February 15, 2019

Andy Warhol @ Kasmin Gallery, NYC

Andy Warhol: Polaroid Portraits
Kasmin Gallery, New York
Through March 2, 2019

Kasmin presents an exhibition of Andy Warhol’s polaroid portraits, on view at 297 Tenth Avenue, New York.

Beginning in the 1960s, Andy Warhol carried a camera with him almost constantly, obsessively documenting both his personal life and the daily goings on in his studio, The Factory. These images, artworks in their own right, also acted as visual references and formed the basis of many of the artist’s drawings, silkscreens, and paintings. Highlighting the integral contribution of photography to his art-making process, Andy Warhol referred to his Polaroid Big Shot camera (which he purchased in 1970) as his “pencil and paper.”

Taken between 1974 and 1985, the works feature notable figures such as Liza Minnelli, Muhammad Ali, Bianca Jagger, Dolly Parton, Debbie Harry, and Robert Mapplethorpe, as well as a selection of self-portraits. Bringing together some of the most recognizable faces of an era, the exhibition illuminates Andy Warhol’s longstanding fascination with celebrities and famous movie stars—a motif that went on to define his oeuvre. Andy Warhol was sensitively attuned to the potential of the image—in particular, photography—to shape meaning and to both reflect and reaffirm the wider cultural obsessions of the American public.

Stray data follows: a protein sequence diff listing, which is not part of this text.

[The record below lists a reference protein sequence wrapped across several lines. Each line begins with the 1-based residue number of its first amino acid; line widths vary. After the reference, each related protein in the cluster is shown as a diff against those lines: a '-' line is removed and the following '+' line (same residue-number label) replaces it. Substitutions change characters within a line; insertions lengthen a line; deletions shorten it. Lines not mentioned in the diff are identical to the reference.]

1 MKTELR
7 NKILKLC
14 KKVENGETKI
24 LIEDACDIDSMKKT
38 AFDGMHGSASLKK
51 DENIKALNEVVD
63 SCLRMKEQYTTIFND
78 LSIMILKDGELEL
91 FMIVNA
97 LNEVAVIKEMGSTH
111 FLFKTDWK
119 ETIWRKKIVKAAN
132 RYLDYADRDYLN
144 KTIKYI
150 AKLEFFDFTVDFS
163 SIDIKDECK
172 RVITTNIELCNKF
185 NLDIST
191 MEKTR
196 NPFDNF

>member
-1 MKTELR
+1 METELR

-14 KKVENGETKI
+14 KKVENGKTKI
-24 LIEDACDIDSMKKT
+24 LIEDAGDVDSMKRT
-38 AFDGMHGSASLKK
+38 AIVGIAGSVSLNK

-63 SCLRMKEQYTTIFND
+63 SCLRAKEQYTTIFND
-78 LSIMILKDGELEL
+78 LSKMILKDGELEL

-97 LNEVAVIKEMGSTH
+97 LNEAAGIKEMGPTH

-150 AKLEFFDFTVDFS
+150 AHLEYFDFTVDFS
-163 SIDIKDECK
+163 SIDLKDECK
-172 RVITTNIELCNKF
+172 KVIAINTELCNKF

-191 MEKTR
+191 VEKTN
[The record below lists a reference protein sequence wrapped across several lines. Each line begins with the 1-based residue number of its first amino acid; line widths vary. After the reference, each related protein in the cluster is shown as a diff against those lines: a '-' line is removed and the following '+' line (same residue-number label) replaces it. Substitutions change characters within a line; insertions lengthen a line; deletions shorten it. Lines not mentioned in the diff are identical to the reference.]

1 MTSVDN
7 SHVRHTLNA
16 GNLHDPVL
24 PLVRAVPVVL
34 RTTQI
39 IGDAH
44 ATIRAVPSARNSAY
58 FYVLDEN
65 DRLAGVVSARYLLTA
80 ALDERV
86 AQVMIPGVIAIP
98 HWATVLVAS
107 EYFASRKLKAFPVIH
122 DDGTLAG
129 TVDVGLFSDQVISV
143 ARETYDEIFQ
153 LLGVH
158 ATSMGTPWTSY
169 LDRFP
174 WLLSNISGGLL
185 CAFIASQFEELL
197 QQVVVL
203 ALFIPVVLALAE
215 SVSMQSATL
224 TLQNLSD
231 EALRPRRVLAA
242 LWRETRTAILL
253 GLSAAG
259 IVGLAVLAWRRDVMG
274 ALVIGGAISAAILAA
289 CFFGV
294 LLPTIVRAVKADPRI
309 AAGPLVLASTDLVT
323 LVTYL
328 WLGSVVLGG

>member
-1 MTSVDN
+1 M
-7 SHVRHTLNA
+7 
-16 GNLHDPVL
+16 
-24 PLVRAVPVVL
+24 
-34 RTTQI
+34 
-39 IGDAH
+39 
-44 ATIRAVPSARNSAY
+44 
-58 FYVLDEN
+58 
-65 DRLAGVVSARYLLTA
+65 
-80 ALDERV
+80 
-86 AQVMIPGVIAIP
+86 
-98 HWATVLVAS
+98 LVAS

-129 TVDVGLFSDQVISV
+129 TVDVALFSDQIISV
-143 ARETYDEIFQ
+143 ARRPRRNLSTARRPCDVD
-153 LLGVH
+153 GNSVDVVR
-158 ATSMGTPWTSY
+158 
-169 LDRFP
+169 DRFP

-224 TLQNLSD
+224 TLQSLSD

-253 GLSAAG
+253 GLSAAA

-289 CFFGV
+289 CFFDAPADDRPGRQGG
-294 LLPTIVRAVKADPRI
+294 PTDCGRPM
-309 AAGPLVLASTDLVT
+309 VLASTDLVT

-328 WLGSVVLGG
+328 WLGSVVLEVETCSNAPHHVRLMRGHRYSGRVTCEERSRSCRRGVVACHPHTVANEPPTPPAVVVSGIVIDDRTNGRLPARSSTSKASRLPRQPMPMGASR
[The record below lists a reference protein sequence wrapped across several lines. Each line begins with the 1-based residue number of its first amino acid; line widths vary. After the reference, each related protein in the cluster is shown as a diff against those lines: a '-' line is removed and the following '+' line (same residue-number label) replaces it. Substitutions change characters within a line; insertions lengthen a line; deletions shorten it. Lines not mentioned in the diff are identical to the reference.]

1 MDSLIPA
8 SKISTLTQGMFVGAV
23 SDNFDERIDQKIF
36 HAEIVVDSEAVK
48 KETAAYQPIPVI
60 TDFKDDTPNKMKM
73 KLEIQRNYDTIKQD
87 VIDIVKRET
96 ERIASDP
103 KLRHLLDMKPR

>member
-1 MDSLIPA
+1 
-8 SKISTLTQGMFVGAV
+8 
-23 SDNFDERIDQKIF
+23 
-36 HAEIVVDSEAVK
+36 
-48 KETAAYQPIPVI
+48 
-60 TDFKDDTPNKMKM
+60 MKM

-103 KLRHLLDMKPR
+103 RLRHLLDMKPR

Andy Warhol’s fascination with the transience of consumer and popular culture, as well as his concern with appearances and representation, make the polaroid a fitting medium. Notoriously socially awkward, Andy Warhol could use the camera to mediate his interaction with the world, helping him balance between inclusion and exclusion. These works, developed instantaneously, were born in a particular place and moment in time. Their rarity, coupled with the dwindling production of Polaroid film, capture a crucial period in Andy Warhol's practice and recall a nostalgic moment in the history of photography.